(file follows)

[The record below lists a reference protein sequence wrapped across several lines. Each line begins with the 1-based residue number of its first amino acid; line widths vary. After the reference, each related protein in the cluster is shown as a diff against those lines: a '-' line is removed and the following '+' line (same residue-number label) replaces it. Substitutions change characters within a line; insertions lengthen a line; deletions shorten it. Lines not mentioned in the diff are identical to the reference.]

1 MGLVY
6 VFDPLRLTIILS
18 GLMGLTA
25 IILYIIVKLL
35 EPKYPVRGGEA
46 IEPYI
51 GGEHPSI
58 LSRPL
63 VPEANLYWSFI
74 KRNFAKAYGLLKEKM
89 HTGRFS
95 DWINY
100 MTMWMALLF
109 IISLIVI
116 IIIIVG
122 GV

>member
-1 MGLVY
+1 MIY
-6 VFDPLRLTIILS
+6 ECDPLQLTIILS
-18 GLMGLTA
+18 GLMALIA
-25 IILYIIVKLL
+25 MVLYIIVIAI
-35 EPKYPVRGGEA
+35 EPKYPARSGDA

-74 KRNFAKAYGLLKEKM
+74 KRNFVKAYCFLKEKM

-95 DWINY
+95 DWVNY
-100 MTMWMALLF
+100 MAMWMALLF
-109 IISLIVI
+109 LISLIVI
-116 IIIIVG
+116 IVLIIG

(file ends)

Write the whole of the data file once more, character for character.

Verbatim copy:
[The record below lists a reference protein sequence wrapped across several lines. Each line begins with the 1-based residue number of its first amino acid; line widths vary. After the reference, each related protein in the cluster is shown as a diff against those lines: a '-' line is removed and the following '+' line (same residue-number label) replaces it. Substitutions change characters within a line; insertions lengthen a line; deletions shorten it. Lines not mentioned in the diff are identical to the reference.]

1 MGLVY
6 VFDPLRLTIILS
18 GLMGLTA
25 IILYIIVKLL
35 EPKYPVRGGEA
46 IEPYI
51 GGEHPSI
58 LSRPL
63 VPEANLYWSFI
74 KRNFAKAYGLLKEKM
89 HTGRFS
95 DWINY
100 MTMWMALLF
109 IISLIVI
116 IIIIVG
122 GV

>member
-1 MGLVY
+1 MIY
-6 VFDPLRLTIILS
+6 ECDPLQLTIILS
-18 GLMGLTA
+18 GLMALIA
-25 IILYIIVKLL
+25 MVLYIIVIAI
-35 EPKYPVRGGEA
+35 EPKYPARSGDA

-74 KRNFAKAYGLLKEKM
+74 KRNFVKAYCFLKEKM

-95 DWINY
+95 DWVNY
-100 MTMWMALLF
+100 MAMWMALLF
-109 IISLIVI
+109 LISLIVI
-116 IIIIVG
+116 IVLIIG